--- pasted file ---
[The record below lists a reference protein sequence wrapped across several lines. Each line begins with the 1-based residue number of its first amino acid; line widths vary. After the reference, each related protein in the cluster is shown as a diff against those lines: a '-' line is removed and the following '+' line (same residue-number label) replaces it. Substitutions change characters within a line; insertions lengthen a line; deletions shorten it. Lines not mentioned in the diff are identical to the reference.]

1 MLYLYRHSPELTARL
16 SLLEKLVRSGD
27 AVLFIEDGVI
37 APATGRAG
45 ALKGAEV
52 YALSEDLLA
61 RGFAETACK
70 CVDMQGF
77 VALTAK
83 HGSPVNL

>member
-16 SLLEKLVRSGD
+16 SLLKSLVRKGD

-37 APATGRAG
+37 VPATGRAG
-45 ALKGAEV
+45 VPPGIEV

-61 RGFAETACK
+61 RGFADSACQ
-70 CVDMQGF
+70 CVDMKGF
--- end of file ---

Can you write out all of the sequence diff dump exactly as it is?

[The record below lists a reference protein sequence wrapped across several lines. Each line begins with the 1-based residue number of its first amino acid; line widths vary. After the reference, each related protein in the cluster is shown as a diff against those lines: a '-' line is removed and the following '+' line (same residue-number label) replaces it. Substitutions change characters within a line; insertions lengthen a line; deletions shorten it. Lines not mentioned in the diff are identical to the reference.]

1 MLYLYRHSPELTARL
16 SLLEKLVRSGD
27 AVLFIEDGVI
37 APATGRAG
45 ALKGAEV
52 YALSEDLLA
61 RGFAETACK
70 CVDMQGF
77 VALTAK
83 HGSPVNL

>member
-16 SLLEKLVRSGD
+16 SLLKSLVRKGD

-37 APATGRAG
+37 VPATGRAG
-45 ALKGAEV
+45 VPPGIEV

-61 RGFAETACK
+61 RGFADSACQ
-70 CVDMQGF
+70 CVDMKGF